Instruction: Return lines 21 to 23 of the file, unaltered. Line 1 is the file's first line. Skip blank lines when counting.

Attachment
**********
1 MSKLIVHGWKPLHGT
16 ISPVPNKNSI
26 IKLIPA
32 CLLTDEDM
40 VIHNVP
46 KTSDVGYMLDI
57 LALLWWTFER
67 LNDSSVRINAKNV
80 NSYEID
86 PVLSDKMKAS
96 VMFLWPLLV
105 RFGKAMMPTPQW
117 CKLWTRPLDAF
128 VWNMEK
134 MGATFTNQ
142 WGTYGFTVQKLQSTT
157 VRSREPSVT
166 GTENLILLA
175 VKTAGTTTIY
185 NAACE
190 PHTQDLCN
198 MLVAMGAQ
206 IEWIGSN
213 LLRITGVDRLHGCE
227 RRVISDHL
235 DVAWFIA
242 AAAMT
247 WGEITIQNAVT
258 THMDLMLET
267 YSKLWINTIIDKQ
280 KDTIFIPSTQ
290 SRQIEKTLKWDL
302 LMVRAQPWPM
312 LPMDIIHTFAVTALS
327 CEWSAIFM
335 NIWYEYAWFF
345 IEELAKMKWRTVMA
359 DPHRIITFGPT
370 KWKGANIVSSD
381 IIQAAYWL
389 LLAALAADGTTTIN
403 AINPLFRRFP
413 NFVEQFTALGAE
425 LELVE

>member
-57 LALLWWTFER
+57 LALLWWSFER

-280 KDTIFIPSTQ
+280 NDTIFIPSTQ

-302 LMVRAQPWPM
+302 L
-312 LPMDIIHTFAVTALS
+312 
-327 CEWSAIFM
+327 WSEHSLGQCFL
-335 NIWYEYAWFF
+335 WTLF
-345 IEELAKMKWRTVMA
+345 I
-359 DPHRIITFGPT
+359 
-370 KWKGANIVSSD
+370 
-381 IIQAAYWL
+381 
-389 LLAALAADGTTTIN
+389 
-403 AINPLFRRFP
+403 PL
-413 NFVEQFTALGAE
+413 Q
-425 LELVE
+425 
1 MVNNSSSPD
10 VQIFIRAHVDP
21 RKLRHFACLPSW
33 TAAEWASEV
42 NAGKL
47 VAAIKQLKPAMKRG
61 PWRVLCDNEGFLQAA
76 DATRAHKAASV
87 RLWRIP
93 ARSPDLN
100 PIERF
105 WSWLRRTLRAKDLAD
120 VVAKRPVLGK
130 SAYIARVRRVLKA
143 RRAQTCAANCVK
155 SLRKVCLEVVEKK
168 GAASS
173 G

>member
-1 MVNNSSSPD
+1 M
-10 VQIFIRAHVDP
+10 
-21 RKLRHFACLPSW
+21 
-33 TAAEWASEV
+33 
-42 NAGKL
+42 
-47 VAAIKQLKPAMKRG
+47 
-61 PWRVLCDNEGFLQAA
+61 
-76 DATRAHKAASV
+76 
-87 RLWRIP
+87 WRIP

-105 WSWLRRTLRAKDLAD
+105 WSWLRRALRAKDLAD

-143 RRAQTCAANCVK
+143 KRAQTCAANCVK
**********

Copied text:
190 PHTQDLCN
198 MLVAMGAQ
206 IEWIGSN